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Hello Dystopia! Luxury Hotels Are Now Selling Clean Air

Hello Dystopia! Luxury Hotels Are Now Selling Clean Air
Jackie Reddy

Hotel amenities used to be all about fancy toiletries, free coffee and complimentary Wi-Fi. But at some luxury hotels in South Asia and East Asia–where global pollution levels are noted to be at their highest–properties are now offering clean, fresh and filtered air as the ultimate in-room commodity.

Forget fancy rain showers or the complimentary mini-bar. And free Wi-Fi? Passé indeed. When it comes to in-room amenities, high-end hotels in Asia and India know exactly what their customers want: clean, fresh air.

China and India: Home to Some of the World’s Most Polluted Cities

As OZY explains, large cities in India and China are often identified as some of the most polluted metropolises on the planet. Looking at the results of a recent study undertaken by Greenpeace and AirVisual – which measured pollution in 3,000 cities around the globe–the outlet reports that seven out of the ten most polluted cities are located in India.

As for China, it has 22 of the world’s most polluted cities within its borders.

Writing of the results last spring, The Guardian noted that 64% of these urban centers, “…exceed the World Health Organization’s annual exposure guideline for PM2.5 fine particulate matter–tiny airborne particles, about a 40th of the width of a human hair, that are linked to a wide range of health problems.”

In south Asia, it observed that 99% of cities exceeded this threshold, as did 89% of East Asian urban centers.

What Does Bad Air Have to Do With Fancy Hotel Rooms?

So what does bad air have to do with fancy hotel rooms? Given the obvious scarcity of fresh air in some of these cities, properties within the region are seeing the dearth of this resource as a kind of opportunity to up-sell their costumers a luxury product.

Keeping within this frame of reference, OZY notes that some Chinese hotels have, in fact, been offering pure, filtered air to their customers since 2016. Back then, the China World Hotel in Beijing debuted purifiers in all of its units. In 2017, the city’s Fairmont Hotel partnered with Sweden-based company Blueair to offer filters in each of its rooms.

The following year, the Cordis Hongqiao in Shanghai introduced a double-filtration system on its premises, with in-room monitors that show pollution readings that are within WHO guidelines.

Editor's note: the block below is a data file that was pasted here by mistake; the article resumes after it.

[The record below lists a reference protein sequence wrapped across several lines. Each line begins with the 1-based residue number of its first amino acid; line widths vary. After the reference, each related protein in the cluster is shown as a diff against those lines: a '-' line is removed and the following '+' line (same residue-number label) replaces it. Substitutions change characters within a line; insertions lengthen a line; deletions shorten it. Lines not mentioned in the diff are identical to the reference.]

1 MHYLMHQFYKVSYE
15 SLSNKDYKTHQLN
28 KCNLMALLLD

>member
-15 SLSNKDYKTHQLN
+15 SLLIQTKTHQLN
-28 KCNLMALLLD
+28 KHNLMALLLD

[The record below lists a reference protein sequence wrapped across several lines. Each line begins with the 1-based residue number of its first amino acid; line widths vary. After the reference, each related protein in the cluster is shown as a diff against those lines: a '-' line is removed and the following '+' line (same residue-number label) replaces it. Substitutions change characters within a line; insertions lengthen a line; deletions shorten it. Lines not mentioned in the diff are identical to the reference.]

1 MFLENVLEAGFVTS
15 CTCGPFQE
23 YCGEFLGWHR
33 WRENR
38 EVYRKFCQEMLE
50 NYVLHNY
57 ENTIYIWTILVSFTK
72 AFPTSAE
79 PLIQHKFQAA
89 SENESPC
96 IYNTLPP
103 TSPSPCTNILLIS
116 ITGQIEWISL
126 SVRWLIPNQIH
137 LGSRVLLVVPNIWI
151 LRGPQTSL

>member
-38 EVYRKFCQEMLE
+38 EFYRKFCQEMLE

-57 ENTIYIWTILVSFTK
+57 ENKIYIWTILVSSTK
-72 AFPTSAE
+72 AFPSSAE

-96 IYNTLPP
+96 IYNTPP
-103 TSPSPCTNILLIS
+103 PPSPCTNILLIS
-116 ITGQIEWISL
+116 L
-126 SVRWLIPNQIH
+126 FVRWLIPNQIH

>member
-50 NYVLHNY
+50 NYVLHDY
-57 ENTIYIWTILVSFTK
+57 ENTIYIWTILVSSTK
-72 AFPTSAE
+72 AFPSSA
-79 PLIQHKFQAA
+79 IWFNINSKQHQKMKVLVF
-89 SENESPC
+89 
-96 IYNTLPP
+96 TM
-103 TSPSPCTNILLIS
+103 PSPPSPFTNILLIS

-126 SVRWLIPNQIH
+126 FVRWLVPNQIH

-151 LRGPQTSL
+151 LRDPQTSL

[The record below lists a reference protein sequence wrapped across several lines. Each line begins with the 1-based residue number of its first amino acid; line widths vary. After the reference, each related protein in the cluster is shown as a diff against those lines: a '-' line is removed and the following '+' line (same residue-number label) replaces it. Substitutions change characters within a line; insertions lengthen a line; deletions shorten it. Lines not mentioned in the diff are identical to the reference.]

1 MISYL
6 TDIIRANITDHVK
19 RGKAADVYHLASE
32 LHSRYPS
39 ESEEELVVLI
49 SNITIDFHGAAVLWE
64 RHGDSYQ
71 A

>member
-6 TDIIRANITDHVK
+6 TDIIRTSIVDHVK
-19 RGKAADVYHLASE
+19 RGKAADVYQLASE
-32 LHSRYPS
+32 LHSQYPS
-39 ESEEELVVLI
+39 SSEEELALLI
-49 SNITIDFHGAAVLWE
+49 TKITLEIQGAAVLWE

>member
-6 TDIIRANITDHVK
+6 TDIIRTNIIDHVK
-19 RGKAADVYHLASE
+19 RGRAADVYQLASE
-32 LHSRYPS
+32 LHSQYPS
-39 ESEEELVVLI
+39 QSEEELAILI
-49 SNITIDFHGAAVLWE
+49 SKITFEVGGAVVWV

At the H’Elite Hotel in Guangzhou, air filters come as a standard amenity in all rooms.

The story is very much the same in India. The Oberoi, one of New Delhi’s most venerable hotels, debuted air purifiers after a 2018 renovation. The city’s Taj Hotel also now features a purification system and over in Delhi, both the Leela and Jaypee hotels have taken similar measures to offer clean air to their guests.

At the ITC Group, a major Indian hotel chain, clean air is a top priority. All rooms and suites at the ITC Maurya have had filtration systems since 2018 and it also plans on introducing purifiers at a second New Delhi property as well as within its hotels at Gurugram, Agra and Jaipur.

In terms of global hotel chains operating in the two nations, those properties within The Hilton Group enable guests to choose a Pure Room, all of which have an air purifier. The outlet notes that–unlike those offered in say, The Cordis Hongqiao–the filters offered in Hilton properties are more geared toward removing airborne bacteria and viruses rather than pollution.

Air Filtration Has Improved Guest Ratings

Another key point to remember is that these rooms appear to be aimed at wealthier, luxury travelers.

As the outlet observes, rooms at the Cordis Hongqiao are about $250 a night and for a night in a Hilton Pure Room, guests can expect to pay around 7% more than a standard room. As OZY notes, “…the Indian and Chinese chains are making it a point to ensure they don’t distinguish among guests: All rooms have the air filtration technology.”

But speaking from a hotelier’s perspective, this kind of investment appears to be worth it. As Emil Leung, the managing director of the Cordis Hongqiao explained, “The guest ratings have improved since [the new filtration system was installed]. Guests with any respiratory problems and any kind of allergies also find it very comfortable here.”

[Featured Image: ASaber91/Wikimedia]

View Comments (3)

3 Comments

  1. fotographer

    December 19, 2019 at 1:21 pm

    The picture you are using is that of the Taj Hotel in Mumbai. .. not New Delhi..
    (located near the gate way of India and the focus of the brutal attack

  2. JackE

    December 22, 2019 at 10:09 pm

    This is nothing new. Hyatt used to offer this at a few locations. I never ponied up the extra charge, but I believe it was for enhanced air filtering and hypoallergenic toiletries, etc.

  3. htb

    December 23, 2019 at 12:02 am

    At check-in: “ Would you like to upgrade to one of our Pure rooms? It’s only 7% more and you will be less likely to suffer asthma attacks or other respiratory problems.”
    Does anyone else see a problem with this idea?

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